The guys swim back looking like they have been through the mill. Now it’s our turn. We head down the shotline and while concentrating on position and buoyancy, I neglect to put air into my suit. Consequently I am vacuum packed at the bottom, no problem, except that Clare has instructed us to do flow checks. I can hardly move for suit squeeze, and after a couple of pathetic attempts I decide that I’ll do what I would do in real life and get Nick to check for me rather than faff around with putting air in the suit and taking it out of the wing. We swim along for a bit, looking out for any signs of trouble, close formation with good light communications. Suddenly my primary goes out. I go for my backup, which has been pinched! Fortunately Nick in position 1 is already looking round so I get him to look on my d-ring for the backup. It’s not there so he donates his. We do this, OK Graham in position 3 and move off. Nick’s primary light goes out, and since he has already donated to me, has to go to Graham for one of his backups. We shuffle the team and I go to position 1, Nick goes to 2 and Graham picks up position 3 as he has the only working primary.
As I head off I go to check my gauge…. it’s not there, I stop and signal Nick and Graham who check their own and re-locate mine. As we sort this, our primaries come back and we revert to the original order. I am instructed to throw an S-Drill to Nick and since we are on the bottom I kick the silt up. We are now air sharing in possibly the worst vis I have ever come across. At least I know that Nick is on the end of the hose despite being unable to see him at all. At the side of me I can just see Graham building the bag, so we start to ascend. We go up well in a team and do stops at 6 and 3. At 3 Clare signals to cut the drill so Nick and I cut and re-stow mid water before completing the stop and surfacing. We get out for team and individual debriefs.
This tells me exactly what I expected to hear apart from the fact that I have managed to scrape together a Technical pass!
A little bit about Clare:Clare, quite simply has the most terrifying stare of anyone I have ever seen. Above the water she is an infectiously enthusiastic munchkin, simply oozing enthusiasm and masses of experience. However, the moment she puts a mask on her face something strange and terrible happens. For those of you who have yet to experience it, I will try to describe “the eyes”. Imagine if you will, a 500lb mountain gorilla that has been zip-tied to a lamppost while a spotty oik whips its testicles repeatedly with a stinging nettle while badly singing a medley of hits by the Monkees. The bloodshot, baleful glare, promising untold misery and acts of unspeakable violence is a rough approximation of what happens behind Clare’s mask. I had initially thought that she had taken a picture of some wild beast, stuck it inside her mask with a couple of pin holes for her to look out of, but apparently not, that really is her.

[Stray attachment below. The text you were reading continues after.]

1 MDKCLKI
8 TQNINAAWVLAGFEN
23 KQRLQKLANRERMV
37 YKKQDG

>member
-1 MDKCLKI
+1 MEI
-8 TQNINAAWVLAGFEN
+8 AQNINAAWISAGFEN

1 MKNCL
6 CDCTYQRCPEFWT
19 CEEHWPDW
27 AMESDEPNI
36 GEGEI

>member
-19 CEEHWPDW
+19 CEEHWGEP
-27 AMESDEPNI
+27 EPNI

More seriously though, I cannot think of a more professional and competent tutor. I have been seriously impressed with Clare and I did go in with pretty high expectations. It has been a privilege to get to spend so much time in and out of the water with her. I had an amazing time, my classmates were all cracking people who I would be delighted to dive with again in the future. I have learned that I have so much more to learn and that I am only at the beginning of what could be a very long journey. However, I am comforted by the fact that it is going to be a blast along the way.
If anyone is wondering if they should do this course, I would say that if I had to pay twice as much for it, it would still be the bargain of the century. It really has revolutionised my diving.
Thanks for reading,